We’ll probably buy somewhere at some point I suppose, my wife has a new job that’s pretty decent and comedy is going okay (South Shields okay I mean, in London I’d struggle to get a room in an asbestos-ridden flat with 17 other comedians) and I make a living. I’m really not moaning, I’m aware that the reason I do what I do is because, ultimately, I want to not work too hard.  Ironically, this ‘skive’ has led to me working way harder than I have in any of the soul-destroying jobs I used to have.

I hope I’m not coming across as bitter, because I don’t feel it. I’m also hoping I don’t come across as claiming that being working-class is somehow better or more worthy because I don’t believe that either, I mean, I definitely have some middle-class pretensions, I work in the arts for God’s sake! I had people round for a cheeseboard the other day.

At the same time though, I would never castigate anyone who is working-class in the arts who was bitter. There are a lot of reasons to be so.  

Mostly, for me though, I’d bloody love a safety net.

By the way, I’m fully aware that despite all this, South Tyneside is, rather ludicrously, a bit of a comedy hotbed. Sarah Millican, Chris Ramsey, Jason Cook, Seymour Mace and Carl Hutchinson are from here (As is Eric Idle but he left as a baby never to return) as are the likes of John Whale, Nicola Mantalios and Andy Fury who, despite not being as well known, do brilliant work a bit more under the radar.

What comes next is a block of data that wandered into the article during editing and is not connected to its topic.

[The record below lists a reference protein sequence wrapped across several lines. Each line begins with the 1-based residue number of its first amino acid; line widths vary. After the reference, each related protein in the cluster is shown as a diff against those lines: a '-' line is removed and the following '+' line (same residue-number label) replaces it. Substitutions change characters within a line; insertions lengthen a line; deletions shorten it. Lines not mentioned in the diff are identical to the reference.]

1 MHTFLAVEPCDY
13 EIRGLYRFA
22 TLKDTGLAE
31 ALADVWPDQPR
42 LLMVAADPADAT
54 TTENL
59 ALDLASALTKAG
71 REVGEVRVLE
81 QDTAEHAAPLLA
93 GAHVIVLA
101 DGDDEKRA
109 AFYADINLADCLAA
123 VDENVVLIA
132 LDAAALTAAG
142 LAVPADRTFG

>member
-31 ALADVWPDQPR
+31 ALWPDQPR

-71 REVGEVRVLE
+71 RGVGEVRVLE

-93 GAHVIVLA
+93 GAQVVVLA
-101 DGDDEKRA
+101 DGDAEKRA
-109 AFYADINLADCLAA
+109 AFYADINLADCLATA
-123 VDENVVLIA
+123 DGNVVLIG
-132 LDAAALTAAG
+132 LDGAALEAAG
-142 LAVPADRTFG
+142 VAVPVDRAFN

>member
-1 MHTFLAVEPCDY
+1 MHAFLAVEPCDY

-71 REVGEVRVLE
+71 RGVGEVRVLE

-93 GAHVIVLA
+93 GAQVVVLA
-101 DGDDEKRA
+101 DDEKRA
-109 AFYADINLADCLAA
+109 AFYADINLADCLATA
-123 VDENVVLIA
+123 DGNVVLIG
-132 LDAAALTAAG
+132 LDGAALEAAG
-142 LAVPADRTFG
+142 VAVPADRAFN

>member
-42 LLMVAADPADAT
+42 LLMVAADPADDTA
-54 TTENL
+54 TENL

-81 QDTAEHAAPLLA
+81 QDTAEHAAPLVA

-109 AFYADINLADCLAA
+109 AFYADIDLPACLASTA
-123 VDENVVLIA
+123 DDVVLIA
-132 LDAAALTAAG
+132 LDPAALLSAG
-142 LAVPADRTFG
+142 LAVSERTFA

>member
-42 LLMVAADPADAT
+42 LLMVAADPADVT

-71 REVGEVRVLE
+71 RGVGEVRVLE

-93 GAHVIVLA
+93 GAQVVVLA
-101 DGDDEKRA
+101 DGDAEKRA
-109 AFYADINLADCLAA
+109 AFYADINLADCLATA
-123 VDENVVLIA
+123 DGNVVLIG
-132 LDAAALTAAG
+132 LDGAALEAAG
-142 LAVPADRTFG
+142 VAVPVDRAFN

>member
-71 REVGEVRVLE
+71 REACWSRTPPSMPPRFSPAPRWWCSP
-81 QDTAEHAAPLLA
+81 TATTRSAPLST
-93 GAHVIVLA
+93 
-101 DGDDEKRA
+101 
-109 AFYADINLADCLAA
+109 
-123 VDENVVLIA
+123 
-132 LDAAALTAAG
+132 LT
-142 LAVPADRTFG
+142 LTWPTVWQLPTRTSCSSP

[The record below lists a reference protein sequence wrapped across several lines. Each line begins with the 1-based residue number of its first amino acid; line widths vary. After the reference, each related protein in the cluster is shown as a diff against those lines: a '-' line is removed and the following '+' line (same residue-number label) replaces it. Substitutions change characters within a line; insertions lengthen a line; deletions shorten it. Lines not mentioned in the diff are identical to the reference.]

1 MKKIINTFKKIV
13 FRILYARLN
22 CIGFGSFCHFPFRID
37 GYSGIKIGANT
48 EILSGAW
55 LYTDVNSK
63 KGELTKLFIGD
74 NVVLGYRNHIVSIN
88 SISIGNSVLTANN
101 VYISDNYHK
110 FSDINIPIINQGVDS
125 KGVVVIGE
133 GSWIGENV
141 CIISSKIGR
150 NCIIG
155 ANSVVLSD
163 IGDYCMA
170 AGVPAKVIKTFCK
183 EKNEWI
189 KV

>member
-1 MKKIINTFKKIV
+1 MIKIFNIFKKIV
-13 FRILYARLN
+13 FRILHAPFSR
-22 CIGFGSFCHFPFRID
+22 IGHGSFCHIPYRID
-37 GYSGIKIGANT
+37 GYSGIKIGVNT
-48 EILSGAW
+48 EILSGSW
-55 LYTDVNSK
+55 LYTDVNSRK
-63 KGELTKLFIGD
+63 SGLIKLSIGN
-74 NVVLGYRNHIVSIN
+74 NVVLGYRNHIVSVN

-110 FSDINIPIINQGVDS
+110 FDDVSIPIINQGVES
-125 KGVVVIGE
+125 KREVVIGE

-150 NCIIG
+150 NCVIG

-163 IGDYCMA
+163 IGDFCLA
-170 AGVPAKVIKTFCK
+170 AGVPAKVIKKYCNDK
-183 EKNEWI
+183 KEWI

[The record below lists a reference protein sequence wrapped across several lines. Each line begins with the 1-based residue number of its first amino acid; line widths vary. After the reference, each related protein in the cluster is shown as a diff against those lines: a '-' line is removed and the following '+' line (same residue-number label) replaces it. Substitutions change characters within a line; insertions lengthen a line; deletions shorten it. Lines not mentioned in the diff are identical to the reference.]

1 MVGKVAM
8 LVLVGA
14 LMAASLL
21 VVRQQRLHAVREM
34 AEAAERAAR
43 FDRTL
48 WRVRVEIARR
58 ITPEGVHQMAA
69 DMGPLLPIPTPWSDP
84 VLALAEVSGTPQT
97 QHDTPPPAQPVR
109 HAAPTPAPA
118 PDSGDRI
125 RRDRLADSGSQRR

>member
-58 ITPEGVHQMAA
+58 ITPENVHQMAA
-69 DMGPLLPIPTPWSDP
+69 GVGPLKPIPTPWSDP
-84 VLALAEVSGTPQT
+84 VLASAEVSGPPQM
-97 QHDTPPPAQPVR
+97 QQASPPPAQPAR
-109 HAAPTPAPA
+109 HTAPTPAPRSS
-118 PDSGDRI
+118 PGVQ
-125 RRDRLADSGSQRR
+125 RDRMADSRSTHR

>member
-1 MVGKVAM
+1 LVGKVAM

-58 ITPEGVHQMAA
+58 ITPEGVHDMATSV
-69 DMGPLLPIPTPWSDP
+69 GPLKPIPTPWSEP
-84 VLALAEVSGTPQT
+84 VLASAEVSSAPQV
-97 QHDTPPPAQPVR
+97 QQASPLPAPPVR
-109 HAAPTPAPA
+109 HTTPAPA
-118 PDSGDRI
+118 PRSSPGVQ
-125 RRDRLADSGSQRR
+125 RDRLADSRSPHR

Not all of these acts are working class (though most are), but all are consistently referred to by where they’re from, or have their accent referred to, or are assumed to be working-class by virtue of where they are from.  But that’s a different point for a different time!

So, yes, working-class acts can do very well in comedy, I’ve never denied this, I’m actually pretty happy with my lot, I make a living, albeit not a spectacular one, and I get to be creative both by myself but also with people from all walks of life.  I also get to travel a lot.  On the Megabus mostly.

But I, and many acts like me who go to the Edinburgh Fringe each year, can definitely have the wind taken out of us by the sheer costs of things like advertising and PR.  Ultimately, even if I could afford to pay thousands of pounds for PR (which I can’t) I couldn’t justify it to myself.

So, I’ve started a thing that will help, albeit in a pretty small way.  I’ve set up a crowdfunding campaign to finance a brochure highlighting working-class fringe acts.  We’ve already raised enough so that it will happen but we want to raise as much as possible so that it can grow to include more acts and so that we can get even more copies made.  There is absolutely no charge to any act for this.

We’ve had volunteers come forward to design an app and website too, as well as to design the brochure. It’s also looking like we’ll have banners and posters donated. Who knows, maybe we’ll even get some of those massive posters made so people can look at them and think: Who the hell are they?’

•  To be included in the brochure, website and app, email your show details to wcfringebrochure@gmail.com this also applies to anyone wanting to volunteer or for anyone wishing to buy advertising space. Click here to donate to the gofundme campaign.

Published: 5 Apr 2018